Title IX exemplifies the administrative state’s tendency to encroach on powers constitutionally assigned to representatives elected by and accountable to the people. The original sin is a vague and open-ended law, full of “grand phrases with uncertain meaning,” as Melnick puts it. These ambiguities encourage Congress to delegate political responsibility to the judicial and executive branches, which eagerly expand their own authority in the name of protecting “victims.” Melnick describes a process of “leapfrogging,” whereby courts and agencies engage in a competitive collusion, each “taking a step beyond the other” to layer on ever more arcane and meddlesome rules and doctrines. The result is a tangle of obscure, confusing, onerous requirements, set out in hundreds of pages of the Federal Register, agency documents, and court opinions, which control virtually every aspect of how educational institutions function.

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Statutory imprecision also enables officials and judges to ignore procedural checks and substantive limits. Thus liberated, they impose a vision of the statute’s requirements congenial to elite policymakers but not the public. By disingenuously billing their edicts as “interpretive guidance,” or “clarification,” rather than as the rule changes and substantive extensions they actually represent, the Obama Administration extended its grip on American higher education, short-circuiting the democratic safeguards built into the Administrative Procedures Act. Although Melnick admirably strives to be even-handed in describing Title IX’s fate under administrations of both parties, he does not hide his disapproval of these recent excesses, perpetrated by a Democratic administration heavily influenced by female constituencies and activists on the left.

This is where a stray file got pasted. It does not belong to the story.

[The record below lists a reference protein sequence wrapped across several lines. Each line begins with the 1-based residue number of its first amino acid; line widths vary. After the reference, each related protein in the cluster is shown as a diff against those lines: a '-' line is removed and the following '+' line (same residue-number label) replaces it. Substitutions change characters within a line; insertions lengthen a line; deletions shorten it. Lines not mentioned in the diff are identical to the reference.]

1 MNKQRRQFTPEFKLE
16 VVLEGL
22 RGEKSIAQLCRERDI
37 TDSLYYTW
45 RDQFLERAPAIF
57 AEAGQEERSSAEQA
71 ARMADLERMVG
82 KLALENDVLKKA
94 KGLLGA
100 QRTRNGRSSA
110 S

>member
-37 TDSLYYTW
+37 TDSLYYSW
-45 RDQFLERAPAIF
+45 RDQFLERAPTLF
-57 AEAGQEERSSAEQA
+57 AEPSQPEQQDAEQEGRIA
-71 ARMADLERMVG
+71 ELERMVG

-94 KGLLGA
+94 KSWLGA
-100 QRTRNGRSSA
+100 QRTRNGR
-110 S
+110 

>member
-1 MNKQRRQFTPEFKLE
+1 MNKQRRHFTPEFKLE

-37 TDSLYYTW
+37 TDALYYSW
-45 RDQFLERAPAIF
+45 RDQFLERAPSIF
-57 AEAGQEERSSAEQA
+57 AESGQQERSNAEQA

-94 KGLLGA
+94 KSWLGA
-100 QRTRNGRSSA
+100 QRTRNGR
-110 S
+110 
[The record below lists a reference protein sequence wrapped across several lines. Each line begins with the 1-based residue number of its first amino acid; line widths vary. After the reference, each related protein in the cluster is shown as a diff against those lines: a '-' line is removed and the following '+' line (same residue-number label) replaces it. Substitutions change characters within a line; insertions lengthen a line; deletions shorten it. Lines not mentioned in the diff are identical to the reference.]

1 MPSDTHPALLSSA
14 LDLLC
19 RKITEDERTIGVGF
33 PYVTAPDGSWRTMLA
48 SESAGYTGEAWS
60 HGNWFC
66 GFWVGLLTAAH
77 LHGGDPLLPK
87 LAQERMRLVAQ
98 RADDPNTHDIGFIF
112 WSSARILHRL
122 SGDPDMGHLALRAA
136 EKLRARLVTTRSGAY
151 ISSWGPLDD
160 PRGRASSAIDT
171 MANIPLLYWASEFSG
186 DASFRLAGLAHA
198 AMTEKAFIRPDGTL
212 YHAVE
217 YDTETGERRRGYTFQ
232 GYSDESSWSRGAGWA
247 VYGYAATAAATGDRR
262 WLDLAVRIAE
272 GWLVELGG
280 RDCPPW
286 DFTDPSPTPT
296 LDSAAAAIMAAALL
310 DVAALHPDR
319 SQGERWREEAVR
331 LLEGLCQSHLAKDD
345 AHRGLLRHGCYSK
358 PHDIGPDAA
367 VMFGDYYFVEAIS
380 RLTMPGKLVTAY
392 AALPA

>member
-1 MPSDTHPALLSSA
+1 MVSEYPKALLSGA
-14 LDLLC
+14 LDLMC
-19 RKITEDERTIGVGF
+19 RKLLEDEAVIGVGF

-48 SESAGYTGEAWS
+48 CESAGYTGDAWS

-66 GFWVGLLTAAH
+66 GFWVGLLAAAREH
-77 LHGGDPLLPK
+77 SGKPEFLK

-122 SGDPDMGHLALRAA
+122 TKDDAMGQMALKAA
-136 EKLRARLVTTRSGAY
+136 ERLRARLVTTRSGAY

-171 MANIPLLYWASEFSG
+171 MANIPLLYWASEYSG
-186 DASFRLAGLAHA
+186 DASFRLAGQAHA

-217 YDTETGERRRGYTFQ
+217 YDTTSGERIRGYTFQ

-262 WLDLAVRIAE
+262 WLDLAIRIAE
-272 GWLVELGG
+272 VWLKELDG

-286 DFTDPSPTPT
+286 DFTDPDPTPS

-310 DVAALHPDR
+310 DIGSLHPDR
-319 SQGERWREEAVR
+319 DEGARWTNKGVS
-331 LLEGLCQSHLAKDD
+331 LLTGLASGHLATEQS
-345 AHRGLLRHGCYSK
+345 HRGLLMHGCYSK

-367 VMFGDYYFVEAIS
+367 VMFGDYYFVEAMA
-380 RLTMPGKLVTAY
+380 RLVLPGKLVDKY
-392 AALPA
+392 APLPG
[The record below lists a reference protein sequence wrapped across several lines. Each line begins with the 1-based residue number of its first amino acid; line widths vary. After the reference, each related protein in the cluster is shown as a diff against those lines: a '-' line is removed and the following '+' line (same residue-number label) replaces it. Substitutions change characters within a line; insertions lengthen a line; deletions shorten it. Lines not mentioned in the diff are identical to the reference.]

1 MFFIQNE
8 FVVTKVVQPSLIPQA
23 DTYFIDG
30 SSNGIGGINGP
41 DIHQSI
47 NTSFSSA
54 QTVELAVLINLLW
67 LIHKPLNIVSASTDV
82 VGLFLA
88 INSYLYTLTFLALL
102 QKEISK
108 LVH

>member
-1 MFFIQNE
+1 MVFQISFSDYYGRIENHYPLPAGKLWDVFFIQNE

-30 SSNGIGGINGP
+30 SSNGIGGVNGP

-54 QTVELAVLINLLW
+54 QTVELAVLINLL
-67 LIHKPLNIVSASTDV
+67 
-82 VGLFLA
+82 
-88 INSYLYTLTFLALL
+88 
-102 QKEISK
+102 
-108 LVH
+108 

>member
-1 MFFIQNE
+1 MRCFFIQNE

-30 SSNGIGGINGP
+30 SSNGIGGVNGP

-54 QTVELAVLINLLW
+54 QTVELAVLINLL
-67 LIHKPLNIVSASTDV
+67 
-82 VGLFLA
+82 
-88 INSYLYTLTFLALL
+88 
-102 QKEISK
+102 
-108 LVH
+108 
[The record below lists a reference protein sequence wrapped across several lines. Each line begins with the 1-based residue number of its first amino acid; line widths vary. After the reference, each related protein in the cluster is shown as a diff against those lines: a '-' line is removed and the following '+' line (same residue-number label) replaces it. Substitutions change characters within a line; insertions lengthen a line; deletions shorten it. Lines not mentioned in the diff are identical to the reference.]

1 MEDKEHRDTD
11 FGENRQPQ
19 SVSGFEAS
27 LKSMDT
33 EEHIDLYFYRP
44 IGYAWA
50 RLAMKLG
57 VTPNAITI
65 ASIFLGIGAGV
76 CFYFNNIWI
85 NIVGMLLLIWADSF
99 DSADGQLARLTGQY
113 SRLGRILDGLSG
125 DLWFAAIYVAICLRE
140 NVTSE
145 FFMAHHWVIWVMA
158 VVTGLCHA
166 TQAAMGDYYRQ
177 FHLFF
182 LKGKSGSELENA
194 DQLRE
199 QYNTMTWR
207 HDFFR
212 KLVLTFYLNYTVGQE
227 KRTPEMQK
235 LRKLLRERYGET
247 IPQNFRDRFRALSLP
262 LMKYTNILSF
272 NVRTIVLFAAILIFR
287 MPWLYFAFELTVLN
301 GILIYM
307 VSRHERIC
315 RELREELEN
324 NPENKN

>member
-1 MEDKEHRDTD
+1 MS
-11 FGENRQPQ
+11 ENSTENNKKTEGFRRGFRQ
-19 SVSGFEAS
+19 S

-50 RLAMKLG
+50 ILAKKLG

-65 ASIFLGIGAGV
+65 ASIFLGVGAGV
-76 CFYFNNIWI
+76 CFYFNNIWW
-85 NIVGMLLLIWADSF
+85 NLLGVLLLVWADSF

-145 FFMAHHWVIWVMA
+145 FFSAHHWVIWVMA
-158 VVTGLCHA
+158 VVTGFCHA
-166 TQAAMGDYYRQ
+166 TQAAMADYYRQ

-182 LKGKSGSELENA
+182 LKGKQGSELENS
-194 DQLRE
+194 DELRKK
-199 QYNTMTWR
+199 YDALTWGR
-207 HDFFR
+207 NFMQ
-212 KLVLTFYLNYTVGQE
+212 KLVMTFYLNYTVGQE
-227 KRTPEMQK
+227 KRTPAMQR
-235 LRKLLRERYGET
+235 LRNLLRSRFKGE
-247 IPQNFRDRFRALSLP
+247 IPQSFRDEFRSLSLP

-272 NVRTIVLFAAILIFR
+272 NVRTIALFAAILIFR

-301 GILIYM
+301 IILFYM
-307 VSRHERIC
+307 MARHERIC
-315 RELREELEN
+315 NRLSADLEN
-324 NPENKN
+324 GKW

Additionally, a welter of agencies and offices, often with vaguely defined mandates, shares responsibility over the Title IX statute. As Melnick describes it, even the White House was unable, at his request, to put together a comprehensive list of offices and agencies charged with Title IX enforcement. This diffusion of authority makes effective citizen oversight difficult and undermines government accountability. If even the administration doesn’t know who’s in charge, how can ordinary people?